when pandemic restrictions had diverted consumption from services to manufacturing. Resumption of contact-intensive services has reversed the trend, affecting merchandise exports, and imminent recession in major economies is affecting the growth outlook for technology services.
The pace of growth in imports also continued to moderate in November with energy prices and decelerating domestic growth. This has a positive bearing on inflation control and interest rate management. Import demand is strong against the global scenario with 19 out of 30 principal categories posting growth during the month. The import picture improves when energy and jewellery are excluded, providing a pointer to economic momentum. Support for imports is also emerging in accelerated infrastructure build-up as well as India's pivot to manufacturing exports. These themes could counteract any deceleration in domestic demand due to a global rise in borrowing costs.
GAC to ramp up efforts to boost foreign trade in 2023 (The Global Times China)
The General Administration of Customs (GAC) of China said it will optimize anti-COVID responses at ports and promote land border reopening amid government efforts to boost foreign trade.
Efforts will be made to ensure smooth customs clearance at ports and promote international trade while guarding against imported COVID cases from overseas, the GAC said on Monday.
“We will boost exports of competitive products, support companies to secure orders and expand markets, and give full play to the role of export in supporting the economy” the GAC said.
The optimized measures come as China steps up a push for foreign markets and encourages exporters to make overseas trips to grabmoreorders.
Members consider EU requests for dispute panels regarding Chinese trade measures (World Trade Organization)
WTO members considered two requests from the European Union for dispute panels at a meeting of the Dispute Settlement Body on 20 December: one regarding Chinese measures affecting trade in goods and services with Lithuania, and a second regarding China’s enforcement of intellectual property rights. In both instances, China said it was not in a position to accept the EU requests.
China: Growth of 6% possible if policies tailor-made, more evenly balanced (Hellenic Shipping News)
Due to the impact of COVID-19, economic recovery momentum has weakened in recent months, weighing on achieving this year’s GDP growth target. It is estimated that this year’s GDP will be around 3.3 percent, well below the pre-pandemic growth rate of 6 percent and the average growth rate of 5.1 percent over the past two years. Behind the relatively low growth forecast, we see not only the triple pressure of demand contraction, supply shocks and weakening expectations, but also the impact brought by COVID-19 resurgences, leading to more complex challenges for China’s economy.
However, China’s economy is resilient and has sufficient policy adjustment space. Looking forward, if the government can better minimize COVID-19 impacts on economic and social development, and make good use of policy space to help the economy return to a normal and reasonable growth track as soon as possible, the economy will see faster recovery. This is not only necessary to ensure employment and people’s livelihoods, but also a must to achieve the medium and long-term goals of high-quality development.
Then what is the possible and reasonable growth range of China’s economy next year? Many experts and scholars have suggested that the government set the economic growth target for next year at about 5 percent, while we think otherwise.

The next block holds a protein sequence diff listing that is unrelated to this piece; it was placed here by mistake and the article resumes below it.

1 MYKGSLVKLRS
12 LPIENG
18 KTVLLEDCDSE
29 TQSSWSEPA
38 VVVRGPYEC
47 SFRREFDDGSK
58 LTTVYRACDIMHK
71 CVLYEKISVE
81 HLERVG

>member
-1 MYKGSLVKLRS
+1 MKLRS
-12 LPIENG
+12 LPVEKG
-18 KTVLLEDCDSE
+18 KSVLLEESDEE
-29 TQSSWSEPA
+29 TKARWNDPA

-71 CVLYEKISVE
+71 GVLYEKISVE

Indo-Pacific Trade Talks Get Underway (Sandler, Travis & Rosenberg, PA)
The first negotiating round for the Indo-Pacific Economic Framework was held Dec. 10-15 in Australia.
IPEF was launched this past spring with the aim of strengthening U.S. ties to the region and creating a stronger, fairer, more resilient economy for families, workers, and businesses. Australia, Brunei, India, Indonesia, Japan, Korea, Malaysia, New Zealand, the Philippines, Singapore, Thailand, and Vietnam are the current participants, and each of them except India has pledged to take part in all the initiative’s four pillars: trade (which India opted out of), supply chains, clean economy, and fair economy. An initial ministerial meeting held in September outlined the objectives in each of these areas.
Ahead of the recent meetings, U.S. officials shared trade negotiating text with IPEF partners for the following topics: trade facilitation, agriculture, services domestic regulation, and transparency and good regulatory practices. In addition, U.S. officials held detailed conceptual discussions for the following trade topics: environment, labor, digital economy, competition policy, and inclusivity. Also before the negotiating round the Department of Commerce shared text on supply chains and tax and anti-corruption as well as a concept paper on clean economy.
UAE-Israel trade more than doubles in 11 months of 2022 (ZAWYA)
Bilateral trade between the UAE and Israel has more than doubled in the first 11 months of this year, helped by the signing of the Comprehensive Economic Partnership Agreement (Cepa).
The UAE and Israel signed the Abraham in September 2020 to normalise relations and improve trade relations.
The UAE-Israel Cepa deal, signed earlier this year, will further build on the exponential growth in trade and investment the UAE and Israel have enjoyed since the signing of the Abraham Accords.
From September 2020 to March 2022, UAE-Israel non-oil trade surpassed $2.5 billion, while it reached $1.06 billion in the first three months of 2022 – five times the total from the same period in 2021.